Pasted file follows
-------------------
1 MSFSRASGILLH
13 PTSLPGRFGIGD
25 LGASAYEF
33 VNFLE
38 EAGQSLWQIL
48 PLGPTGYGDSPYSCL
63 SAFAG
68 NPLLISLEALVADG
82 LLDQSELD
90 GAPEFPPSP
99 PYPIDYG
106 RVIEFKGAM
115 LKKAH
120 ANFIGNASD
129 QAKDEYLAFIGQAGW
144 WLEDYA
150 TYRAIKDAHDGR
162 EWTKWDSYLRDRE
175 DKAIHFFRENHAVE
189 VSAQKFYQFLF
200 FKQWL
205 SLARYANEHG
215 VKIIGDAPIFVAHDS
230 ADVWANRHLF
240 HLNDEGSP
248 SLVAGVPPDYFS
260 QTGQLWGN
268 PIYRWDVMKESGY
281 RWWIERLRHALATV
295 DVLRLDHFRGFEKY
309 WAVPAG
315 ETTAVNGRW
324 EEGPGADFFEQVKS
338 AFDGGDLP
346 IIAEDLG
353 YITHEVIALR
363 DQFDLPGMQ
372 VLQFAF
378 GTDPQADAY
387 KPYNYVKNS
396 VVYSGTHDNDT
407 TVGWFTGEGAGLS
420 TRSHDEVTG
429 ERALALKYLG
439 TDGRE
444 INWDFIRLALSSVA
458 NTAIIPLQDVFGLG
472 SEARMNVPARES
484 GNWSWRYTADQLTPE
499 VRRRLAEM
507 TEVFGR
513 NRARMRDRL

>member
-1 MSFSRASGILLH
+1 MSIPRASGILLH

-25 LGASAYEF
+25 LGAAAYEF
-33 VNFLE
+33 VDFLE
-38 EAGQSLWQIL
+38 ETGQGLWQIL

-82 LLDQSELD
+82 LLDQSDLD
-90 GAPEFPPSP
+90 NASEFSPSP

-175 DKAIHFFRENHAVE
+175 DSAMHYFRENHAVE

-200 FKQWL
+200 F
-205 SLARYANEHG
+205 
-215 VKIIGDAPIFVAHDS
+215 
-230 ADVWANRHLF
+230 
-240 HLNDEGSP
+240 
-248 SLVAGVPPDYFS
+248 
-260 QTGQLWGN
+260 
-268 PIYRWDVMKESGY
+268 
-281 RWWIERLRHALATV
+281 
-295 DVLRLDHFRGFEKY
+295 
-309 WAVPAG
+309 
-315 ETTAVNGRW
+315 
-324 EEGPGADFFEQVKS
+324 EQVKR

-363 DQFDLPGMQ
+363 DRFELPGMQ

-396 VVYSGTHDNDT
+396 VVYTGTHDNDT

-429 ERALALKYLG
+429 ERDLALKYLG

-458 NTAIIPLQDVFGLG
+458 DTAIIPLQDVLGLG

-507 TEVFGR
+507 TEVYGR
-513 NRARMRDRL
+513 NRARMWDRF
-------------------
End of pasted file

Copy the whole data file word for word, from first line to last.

1 MSFSRASGILLH
13 PTSLPGRFGIGD
25 LGASAYEF
33 VNFLE
38 EAGQSLWQIL
48 PLGPTGYGDSPYSCL
63 SAFAG
68 NPLLISLEALVADG
82 LLDQSELD
90 GAPEFPPSP
99 PYPIDYG
106 RVIEFKGAM
115 LKKAH
120 ANFIGNASD
129 QAKDEYLAFIGQAGW
144 WLEDYA
150 TYRAIKDAHDGR
162 EWTKWDSYLRDRE
175 DKAIHFFRENHAVE
189 VSAQKFYQFLF
200 FKQWL
205 SLARYANEHG
215 VKIIGDAPIFVAHDS
230 ADVWANRHLF
240 HLNDEGSP
248 SLVAGVPPDYFS
260 QTGQLWGN
268 PIYRWDVMKESGY
281 RWWIERLRHALATV
295 DVLRLDHFRGFEKY
309 WAVPAG
315 ETTAVNGRW
324 EEGPGADFFEQVKS
338 AFDGGDLP
346 IIAEDLG
353 YITHEVIALR
363 DQFDLPGMQ
372 VLQFAF
378 GTDPQADAY
387 KPYNYVKNS
396 VVYSGTHDNDT
407 TVGWFTGEGAGLS
420 TRSHDEVTG
429 ERALALKYLG
439 TDGRE
444 INWDFIRLALSSVA
458 NTAIIPLQDVFGLG
472 SEARMNVPARES
484 GNWSWRYTADQLTPE
499 VRRRLAEM
507 TEVFGR
513 NRARMRDRL

>member
-1 MSFSRASGILLH
+1 MSIPRASGILLH

-25 LGASAYEF
+25 LGAAAYEF
-33 VNFLE
+33 VDFLE
-38 EAGQSLWQIL
+38 ETGQGLWQIL

-82 LLDQSELD
+82 LLDQSDLD
-90 GAPEFPPSP
+90 NASEFSPSP

-175 DKAIHFFRENHAVE
+175 DSAMHYFRENHAVE

-200 FKQWL
+200 F
-205 SLARYANEHG
+205 
-215 VKIIGDAPIFVAHDS
+215 
-230 ADVWANRHLF
+230 
-240 HLNDEGSP
+240 
-248 SLVAGVPPDYFS
+248 
-260 QTGQLWGN
+260 
-268 PIYRWDVMKESGY
+268 
-281 RWWIERLRHALATV
+281 
-295 DVLRLDHFRGFEKY
+295 
-309 WAVPAG
+309 
-315 ETTAVNGRW
+315 
-324 EEGPGADFFEQVKS
+324 EQVKR

-363 DQFDLPGMQ
+363 DRFELPGMQ

-396 VVYSGTHDNDT
+396 VVYTGTHDNDT

-429 ERALALKYLG
+429 ERDLALKYLG

-458 NTAIIPLQDVFGLG
+458 DTAIIPLQDVLGLG

-507 TEVFGR
+507 TEVYGR
-513 NRARMRDRL
+513 NRARMWDRF